I tried to start a post last night, but failed to write more than a couple sentences, and failed to do anything with those. I did happen to be watching a very strange movie at the time, and it was late and I was tired, but I’m not sure those are really any good, as far as excuses go. Anyway, I’ve brought my iBook to the desk in my room with the intention of working on some fiction, so here’s the post which serves temporarily as procrastination. I suppose all I need to do to succeed at something is to set my mind on doing something else, and with any luck my advanced procrastination will get everything done.
Heck, at this rate, I’ll probably get around to cleaning the kitchen soon! (Probably not tonight – I’ve been having a heck of a migraine.)
Came across another “new” website tonight. 1000keyboards.com, a website for authors and readers, sortof Web2.0 (if that really means anything) site built around short fiction. Alas, by “short fiction” they mean stories not less than 800 words and not more than 1000 words. That’s a pretty slim target, and a pretty small goal. Ooh, here’s what Wikipedia has to say with regard to the length of short stories (I know, I could go change it if I wanted to, but it isn’t exactly wrong), emphasis mine:
Determining what exactly separates a short story from longer fictional formats is problematic. A classic definition of a short story is that one should be able to be read it in one sitting, a point most notably made in Edgar Allan Poe’s essay “The Philosophy of Composition” (1846). Other definitions place the maximum word length at 7,500 words. In contemporary usage, the term short story most often refers to a work of fiction no longer than 20,000 words and no shorter than 1,000.
Anyway, the short stories I’ve been writng lately have fallen generally above 7,500 words and under 20,000 words, so I figure I’m just being … verbose. Or something. I had just been writing what felt right at the time. One of them I’d hoped would be a novel, but came out short, only around 10,000 words. Another one I thought would be short, but it seemed to have a life of its own and came out around 10,000 words. The vampire story I’m working on now, which is broken up into small chapter-like sections, appears to be on track for around 10,000 words. And then there’s the one I believe will end up being the titular story of the collection I’m planning on putting them all in. It’s over 12,000 words and I have no idea where it’s going or how long it plans on taking to arrive there. Hrm… looking around at other people’s ideas of what a short story is, most people agree that the 800-1000 word pinhole of this site is shorter than they would prefer. Better than certain other sites with 1024 character limits (Ugh), but still a little on the shy side. I’ve been writing poetry in a little spiral-bound journal, nothing over one side of one page, no planning, and many of those poems probably go over the 1024 character limit.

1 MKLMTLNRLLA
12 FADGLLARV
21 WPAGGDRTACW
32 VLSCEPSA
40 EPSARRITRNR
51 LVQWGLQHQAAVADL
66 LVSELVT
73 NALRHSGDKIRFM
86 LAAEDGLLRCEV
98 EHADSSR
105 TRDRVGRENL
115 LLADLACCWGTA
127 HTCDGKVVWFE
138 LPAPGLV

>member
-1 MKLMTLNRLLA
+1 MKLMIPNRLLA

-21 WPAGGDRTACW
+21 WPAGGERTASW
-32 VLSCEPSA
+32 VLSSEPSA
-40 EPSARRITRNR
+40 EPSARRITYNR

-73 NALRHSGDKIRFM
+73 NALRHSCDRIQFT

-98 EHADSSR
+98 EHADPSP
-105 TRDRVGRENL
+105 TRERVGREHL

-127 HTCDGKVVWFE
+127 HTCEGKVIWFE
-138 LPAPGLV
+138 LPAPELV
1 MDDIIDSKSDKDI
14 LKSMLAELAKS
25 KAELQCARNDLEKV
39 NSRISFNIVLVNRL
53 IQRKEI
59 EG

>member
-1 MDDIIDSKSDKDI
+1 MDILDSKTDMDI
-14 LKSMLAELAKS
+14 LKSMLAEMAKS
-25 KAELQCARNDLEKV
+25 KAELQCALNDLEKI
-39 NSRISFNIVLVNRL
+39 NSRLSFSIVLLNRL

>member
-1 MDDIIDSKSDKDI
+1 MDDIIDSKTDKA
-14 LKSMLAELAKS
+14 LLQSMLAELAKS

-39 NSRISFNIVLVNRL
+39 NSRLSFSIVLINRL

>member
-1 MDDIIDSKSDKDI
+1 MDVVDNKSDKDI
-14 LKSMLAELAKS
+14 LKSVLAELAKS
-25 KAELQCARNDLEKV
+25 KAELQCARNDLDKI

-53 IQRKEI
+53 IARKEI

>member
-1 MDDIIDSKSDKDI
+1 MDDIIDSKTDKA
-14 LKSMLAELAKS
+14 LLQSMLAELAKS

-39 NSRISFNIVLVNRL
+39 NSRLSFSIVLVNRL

Actually, looking at what other people think of when they think of writing is … somewhat disturbing for me. I should know better. It almost always is. What other authors have to say about writing… I just don’t think that way, I don’t operate that way, I don’t want to operate that way. In talking about the difference between the novel and the short story, they assume more intention and vision in a novel than I tend to have in my short fiction, but they’re using novels as the example of the looser, more easy-going, less strictly planned and with the least direct intent of the two. Whenever people start talking or writing about “themes” I cringe -often physically- at the concept. I don’t connect with that at all. Not in my stories, not in my novels, not even in my art. I’m not trying to express a theme, I’m not intending to illuminate any particular idea or an emotion most of the time, and there isn’t really a deeper meaning behind my work. About half the time I had an idea of something ((“What would it be like to interact with the rest of the world if one were travelling backwards trhrough time? How would that play out?” or “In a world where Jesus will forgive anyone of their sins and all they have to do is believe in Him, what possible role could a Sin Eater play? Is there a use for such a being?”)), the other half the time I don’t have any ideas at all, but either way I just do the same thing: I sit down (at a computer, or typewriter, or pad of paper, whatever) and I let the story come out however it wants, and I do my best not to interfere with it by planning it out or thinking beyond the phrasing of the current sentence or the selection of a word from a thesaurus (mental or digital), and then read it later to see what happened.
And sometimes it’s long, and sometimes it’s short, and usually people tell me they saw interesting themes in it and they talk about the deeper meanings and the social and political references and I play along. Sometimes I’ll go back and re-read what I’ve written and try to think of what people will make up about it, or to come up -retroactively- with some sort of intention or point. Other times I’ll just integrate what various people have suggested with some random garbage I think will make people feel good and spout it at whoever asks. Mostly I don’t like to talk about my work at all, because … I haven’t much to say of any value. Not about the content. I mean, I could go on and on, but… it seems hollow. Or maybe not. I don’t know, why don’t you listen to me talk about my stuff sometime and tell me what YOU think. How can I be an accurate judge of my own interpretations of my work, especially if my basic interpretation is that there is no correct interpretation?
Alright, my head hurts again, I quit for now.
((Of note, the body of this post is over 1100 words. In case you wanted an idea of how long 1000 words is. I didn’t do it on purpose – in fact, I had about twice as much to say, but my head hurts.))